Kicking, screaming, and spinning tantrums are appropriate in a picture book—though surprisingly sparse in children’s literature for how prevalent the are in the life of most children, but we don’t expect to see a teenager spinning on the floor throwing a fit because the “‘rents won’t extend curfew.”
Know your audience when you write across the ages/genres of children’s and young adult literature.
For instance, when does a child learn “conservation” and how does that affect the readers ability to know when a repeated image of a child learning to play or crawl is really just one kid and not a whole group of them?
And when do children start to understand abstractions that would allow them to comprehend that two people can have different opinions and still both be right?
How does this new emerging skill affect the psychology of a middle grade novel?
The answers to these questions illustrate the essential need for understanding the psychological and cognitive development of children and adolescents.
Too bad they don’t have a Child Psychology for Dummies—oh wait, they do (Child Psychology for Dummies).
Seriously though, you can learn so much about the psychology of kids from raising them, working with them, visiting schools, and various other essential interactions with your target audience.
These relationships are key to our own happiness and the development of a natural and organic understanding of what it means to be a kid or a teen in our society today.
It’s important that you consider the “today” component because writers for young readers are often writing to rescue or relate to their own childhood self when our childhood is world’s away from the experiences of today’s child. The current six year olds were born in a world that can’t recognize a landline phone, has probably never used a point-and-shoot camera, and can’t remember a world when there weren’t 40,000 television channels targeted to children, often watched on a game system or tablet.
We need to know the kids of today by getting to relating to real world kids in their own environment. Personal connections are a must. But you can also pick up a lot by watching their shows, reading their magazines, studying fellow authors, watching videos until far too late at nigh.
|Family (l. to r.): Jeron, Regan, Dean (husband), A. LaFaye, Adia, Kyler, Katie|
I’m all for the organic—understanding of young people, dialogue and imagery in writing, and food, but there is something to be said for academic/book knowledge or that’s just the geek in my talking and quite frankly it never shuts up, so listen here, if you want to know more about child psychology—don’t take my word for it. Learn a thing or two from a specialist in the field, realizing that three specialists will have at least six different opinions so read up on what folks have to say.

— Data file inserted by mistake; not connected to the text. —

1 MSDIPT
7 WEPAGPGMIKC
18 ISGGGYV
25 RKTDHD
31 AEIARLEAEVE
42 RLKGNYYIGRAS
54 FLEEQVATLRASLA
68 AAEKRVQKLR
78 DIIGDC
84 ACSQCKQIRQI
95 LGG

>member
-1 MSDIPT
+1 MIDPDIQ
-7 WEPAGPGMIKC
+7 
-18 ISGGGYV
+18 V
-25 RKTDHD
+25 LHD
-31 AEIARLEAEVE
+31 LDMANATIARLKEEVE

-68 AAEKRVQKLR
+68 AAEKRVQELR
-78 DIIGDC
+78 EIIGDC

Here are a few suggestions:
To be truthful, I probably only picked this because the author said “geeked out”
A veritable panoply of books to choose from. Which I of course chose so I could say “panoply.”
And most importantly, read the work of writers who get kids—what they like, what they want, what they need. Don’t just read the most popular books for teens because those books most often address the wish fulfillment , adrenaline rush, romantic-angst-driven elements of teen life. You also need to study the writing that addresses the deeper social issues of teen life.
I’m even a bigger fan of YA World Literature because, perhaps it’s just me, but it seems that too much of the YA literature in the U.S. focuses on me, myself, and my friends versus what the next generation could do to make the world a better place.
Internationally, adolescent literature focuses less on how a teen can become an individual and more on how a teen can learn to contribute to society. But that’s my “taking care of the world” bias coming out again. I just want to take care of everybody.
Speaking of everybody, which is much easier than speaking to everybody, but as a writer you’re trying to do both—portray the world as it really is, address as wide an audience as possible, and provide an authentic , accurate, and compelling look at the diversity in our society today, not just in the U.S., but globally.
You’re writing realism and the reality is our world is very diverse and that diversity should be reflected in our writing from books for babies to novels for teens. For instance, Everywhere Babies is an adorable celebration of infants and their families and it shows an enormous range of diversity, but I wonder, where are the parents with tattoos? The folks who live out in the country? The immigrants who wear the clothes they grew up with?
No book can show the whole world. Each book can only be a window into part of the world, but it helps to know not only the “universals” of youth development, and to learn how class, religion, ethnicity, gender orientation, and other cultural elements influence a child’s development.
We are, after all, a society of artists—writers, illustrators, readers, and critics, who are engaging our world one word, one line, one book at a time.
Good luck! And remember, let your characters act their age!
Alexandria LaFaye, is an author of a baker’s dozen of books for young readers.
These include Walking Home to Rosie Lee (Cinco Puntos, 2011), a picture book about the reunification of African American families at the end of the Civil War, to the young adult novel-in-verse, Pretty Omens (Anchor & Plume, 2015), a retelling of the myth of Cassandra in a coal mining community in Virginia in 1911.
She’s also an associate professor of creative writing for Greenville College and the Hollins University Children’s Book Writing & Illustrating MFA.